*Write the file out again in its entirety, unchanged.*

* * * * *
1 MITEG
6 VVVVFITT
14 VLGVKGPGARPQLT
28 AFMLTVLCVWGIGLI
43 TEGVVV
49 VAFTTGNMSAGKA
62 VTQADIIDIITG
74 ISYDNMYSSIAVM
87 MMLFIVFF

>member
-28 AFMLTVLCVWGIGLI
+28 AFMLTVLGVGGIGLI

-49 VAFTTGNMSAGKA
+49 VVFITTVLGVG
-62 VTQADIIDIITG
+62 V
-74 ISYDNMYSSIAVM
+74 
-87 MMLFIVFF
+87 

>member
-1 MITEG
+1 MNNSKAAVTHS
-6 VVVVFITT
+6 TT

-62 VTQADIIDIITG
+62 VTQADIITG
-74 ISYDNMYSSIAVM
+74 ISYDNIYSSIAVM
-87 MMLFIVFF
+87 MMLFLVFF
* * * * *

1 MITEG
6 VVVVFITT
14 VLGVKGPGARPQLT
28 AFMLTVLCVWGIGLI
43 TEGVVV
49 VAFTTGNMSAGKA
62 VTQADIIDIITG
74 ISYDNMYSSIAVM
87 MMLFIVFF

>member
-28 AFMLTVLCVWGIGLI
+28 AFMLTVLGVGGIGLI

-49 VAFTTGNMSAGKA
+49 VVFITTVLGVG
-62 VTQADIIDIITG
+62 V
-74 ISYDNMYSSIAVM
+74 
-87 MMLFIVFF
+87 

>member
-1 MITEG
+1 MNNSKAAVTHS
-6 VVVVFITT
+6 TT

-62 VTQADIIDIITG
+62 VTQADIITG
-74 ISYDNMYSSIAVM
+74 ISYDNIYSSIAVM
-87 MMLFIVFF
+87 MMLFLVFF